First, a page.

While I’ve never met anyone who actually enjoys the tendering process, the truth is that for most chambers regardless of size or specialism, formal procurement is becoming an increasingly popular method of appointing counsel.

Whether the calls for tender you receive are from law firms looking to fix costs and derive more value, public entities trying to satisfy ever tighter budgets or corporate clients looking to take advantage of direct access, at some point soon you will need to get better at tendering.

The good news is – as with any other aspect of marketing and business development – there is a proven process that will improve your tender submissions even if you feel you are closer to ‘well-oiled machine’ than ‘just starting out’.

Step 1: Be realistic

Before you even consider responding to a call for tender ask yourself one vital question: Can we really win this?

Tenders take up an enormous amount of time and resource so unless you are absolutely sure you can meet all of the requirements laid out in the call for tender (or lot/s you want to bid for), you should politely decline the opportunity before wasting valuable resources on a bid you simply can’t win.

Sometimes vanity can get in the way but you can’t afford to let that happen. The inevitable ‘thanks but no thanks’ from the recipient will put people off collaborating when future opportunities come into chambers; those could be the ones you are able to win.

Step 2: Understanding

If you are happy that you do have all of the skills and experience being asked for, take some time out to go through the call for tender with the team who’ll be putting your submission together.

While this may sound like yet another imposition on your time I can assure you those chambers that do take the time (and it’ll only take an hour and you can do it over an early breakfast or at the end of the day if that’s easier to fit in and around clients and court) are the people who win the most tenders. It’s only when you genuinely understand what you’re being asked for that you can maximise the quality and relevance of your response.

You are looking for two sets of information:

  1. Content: What exactly do the recipients want you to cover? What skills are you being asked to demonstrate and illustrate? Just as importantly, what don’t they want you to cover? Nothing is as off putting as pages of irrelevant content; the adjudicators will have a lot to read so those who can provide exactly what they want to see as succinctly as possible will reap the rewards.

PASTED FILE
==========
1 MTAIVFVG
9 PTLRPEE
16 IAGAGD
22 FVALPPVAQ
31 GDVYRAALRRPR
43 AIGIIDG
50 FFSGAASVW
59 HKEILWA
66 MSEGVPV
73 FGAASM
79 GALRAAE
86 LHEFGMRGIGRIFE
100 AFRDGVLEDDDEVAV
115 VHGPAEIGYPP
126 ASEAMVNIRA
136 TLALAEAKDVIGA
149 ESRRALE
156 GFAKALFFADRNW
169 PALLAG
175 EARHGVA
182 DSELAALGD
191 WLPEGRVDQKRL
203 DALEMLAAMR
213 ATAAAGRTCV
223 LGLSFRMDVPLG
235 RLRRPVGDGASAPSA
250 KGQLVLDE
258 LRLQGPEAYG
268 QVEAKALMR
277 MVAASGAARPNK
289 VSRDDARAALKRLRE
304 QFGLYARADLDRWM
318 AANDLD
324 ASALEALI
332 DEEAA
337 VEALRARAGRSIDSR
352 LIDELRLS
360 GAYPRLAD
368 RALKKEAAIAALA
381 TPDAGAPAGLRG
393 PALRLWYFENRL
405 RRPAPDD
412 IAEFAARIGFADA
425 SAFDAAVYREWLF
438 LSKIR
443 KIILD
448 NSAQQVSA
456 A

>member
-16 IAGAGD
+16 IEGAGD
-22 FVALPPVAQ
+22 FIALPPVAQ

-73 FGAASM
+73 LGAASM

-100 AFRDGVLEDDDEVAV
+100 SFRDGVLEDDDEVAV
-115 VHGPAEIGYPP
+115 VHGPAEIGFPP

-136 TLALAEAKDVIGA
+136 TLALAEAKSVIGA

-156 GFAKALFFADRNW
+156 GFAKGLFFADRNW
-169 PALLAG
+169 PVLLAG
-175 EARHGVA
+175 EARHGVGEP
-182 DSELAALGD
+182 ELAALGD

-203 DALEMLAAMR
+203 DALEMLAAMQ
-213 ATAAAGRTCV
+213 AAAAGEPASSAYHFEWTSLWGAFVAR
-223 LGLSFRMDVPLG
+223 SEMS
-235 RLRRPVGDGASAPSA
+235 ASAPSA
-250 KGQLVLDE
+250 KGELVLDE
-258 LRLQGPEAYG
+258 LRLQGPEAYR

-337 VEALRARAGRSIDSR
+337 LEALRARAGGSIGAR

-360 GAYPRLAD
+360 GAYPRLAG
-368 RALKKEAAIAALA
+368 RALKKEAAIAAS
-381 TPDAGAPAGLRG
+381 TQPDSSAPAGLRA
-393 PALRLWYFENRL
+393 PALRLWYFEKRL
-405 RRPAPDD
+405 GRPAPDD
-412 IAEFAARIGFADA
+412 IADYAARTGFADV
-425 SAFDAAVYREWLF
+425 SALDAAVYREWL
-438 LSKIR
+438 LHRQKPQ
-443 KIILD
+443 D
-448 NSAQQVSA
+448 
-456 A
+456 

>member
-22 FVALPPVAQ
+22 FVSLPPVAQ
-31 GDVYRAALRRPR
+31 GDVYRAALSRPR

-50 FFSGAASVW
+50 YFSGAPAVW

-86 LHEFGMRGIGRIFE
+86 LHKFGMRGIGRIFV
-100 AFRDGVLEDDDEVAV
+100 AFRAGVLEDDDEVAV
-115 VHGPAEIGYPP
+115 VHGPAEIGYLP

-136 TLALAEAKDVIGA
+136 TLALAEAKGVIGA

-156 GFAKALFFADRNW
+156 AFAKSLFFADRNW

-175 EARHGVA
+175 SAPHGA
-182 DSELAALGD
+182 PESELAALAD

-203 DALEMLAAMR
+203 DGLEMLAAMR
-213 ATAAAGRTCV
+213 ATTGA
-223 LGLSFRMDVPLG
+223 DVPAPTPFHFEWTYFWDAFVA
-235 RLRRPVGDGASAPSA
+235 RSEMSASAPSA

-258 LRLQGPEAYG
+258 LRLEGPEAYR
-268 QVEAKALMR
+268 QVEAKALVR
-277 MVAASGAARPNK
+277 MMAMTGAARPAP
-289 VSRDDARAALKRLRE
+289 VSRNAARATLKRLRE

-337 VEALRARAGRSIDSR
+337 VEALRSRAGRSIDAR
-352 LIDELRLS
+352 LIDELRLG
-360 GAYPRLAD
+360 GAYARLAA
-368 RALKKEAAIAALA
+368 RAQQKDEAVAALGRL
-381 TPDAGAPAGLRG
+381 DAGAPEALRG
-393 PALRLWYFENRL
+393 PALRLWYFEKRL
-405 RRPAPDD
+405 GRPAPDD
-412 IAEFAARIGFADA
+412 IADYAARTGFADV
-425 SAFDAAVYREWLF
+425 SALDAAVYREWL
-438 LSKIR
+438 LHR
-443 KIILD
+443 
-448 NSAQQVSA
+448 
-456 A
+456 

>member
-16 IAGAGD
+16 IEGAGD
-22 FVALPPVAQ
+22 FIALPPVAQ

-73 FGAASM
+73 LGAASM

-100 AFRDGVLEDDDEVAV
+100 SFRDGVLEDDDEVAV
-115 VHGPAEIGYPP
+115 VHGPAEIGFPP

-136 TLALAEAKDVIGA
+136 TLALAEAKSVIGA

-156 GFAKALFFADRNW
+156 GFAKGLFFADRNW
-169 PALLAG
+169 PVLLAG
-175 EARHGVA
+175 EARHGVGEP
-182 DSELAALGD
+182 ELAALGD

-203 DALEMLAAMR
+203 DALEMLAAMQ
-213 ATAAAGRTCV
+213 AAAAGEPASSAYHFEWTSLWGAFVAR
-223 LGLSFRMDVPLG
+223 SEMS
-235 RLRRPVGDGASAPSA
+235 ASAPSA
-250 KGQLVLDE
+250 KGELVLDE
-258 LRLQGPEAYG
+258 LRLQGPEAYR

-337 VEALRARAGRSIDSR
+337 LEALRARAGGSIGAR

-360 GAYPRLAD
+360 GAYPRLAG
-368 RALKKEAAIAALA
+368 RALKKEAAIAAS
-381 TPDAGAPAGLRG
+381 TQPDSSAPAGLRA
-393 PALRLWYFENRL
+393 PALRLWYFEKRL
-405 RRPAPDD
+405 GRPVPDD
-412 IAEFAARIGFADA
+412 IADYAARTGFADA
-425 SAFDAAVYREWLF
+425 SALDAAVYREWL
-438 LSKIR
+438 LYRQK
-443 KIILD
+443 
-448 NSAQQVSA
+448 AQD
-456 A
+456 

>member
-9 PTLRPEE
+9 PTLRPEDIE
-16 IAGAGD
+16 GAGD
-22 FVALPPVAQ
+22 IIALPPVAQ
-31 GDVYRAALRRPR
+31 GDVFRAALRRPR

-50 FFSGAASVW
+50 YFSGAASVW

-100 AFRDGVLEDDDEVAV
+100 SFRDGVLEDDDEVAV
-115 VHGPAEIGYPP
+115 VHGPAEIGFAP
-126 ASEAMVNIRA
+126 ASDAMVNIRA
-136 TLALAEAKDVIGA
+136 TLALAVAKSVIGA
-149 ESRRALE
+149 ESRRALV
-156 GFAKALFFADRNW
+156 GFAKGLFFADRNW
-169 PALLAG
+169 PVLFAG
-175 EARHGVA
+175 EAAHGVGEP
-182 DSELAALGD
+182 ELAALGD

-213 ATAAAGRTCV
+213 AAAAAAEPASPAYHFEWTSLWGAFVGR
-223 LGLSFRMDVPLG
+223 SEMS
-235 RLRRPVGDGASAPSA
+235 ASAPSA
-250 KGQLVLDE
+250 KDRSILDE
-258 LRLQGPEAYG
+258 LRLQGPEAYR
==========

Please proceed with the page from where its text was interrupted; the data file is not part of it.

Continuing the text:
2. Compliance: How do they want the final submission made – in hard copy or by email or both? Is there a time as well as a date on the deadline? Are there protocols or templates to follow? Are there word counts for certain sections? A large part of the tender process for the would-be clients is seeing what your members will be like to work with so these types of rules have been included as part of the test.

Jot down the key points under each heading on a piece of paper so you have a route map to follow.

Step 3: Preparation and gathering

Once you have listed exactly what is required for your submission you can start finding the right examples. Which cases have you done in each area? Who did them? And more detail on how they approached those cases if some degree of methodology had been requested.

Much of that information will already have been collected for previous tenders, your website or other marketing materials. If there are cracks to fill, then that should be the responsibility of the barristers involved in the case concerned. Their understanding of the case and its outcome will provide a much more powerful summary and because they will have the information to hand/mind, they will be quicker to pull it together.

Once you have all this information gathered, the team running the tender should meet up to make sure all of the items on the list compiled during steps 2 and 3 have been addressed.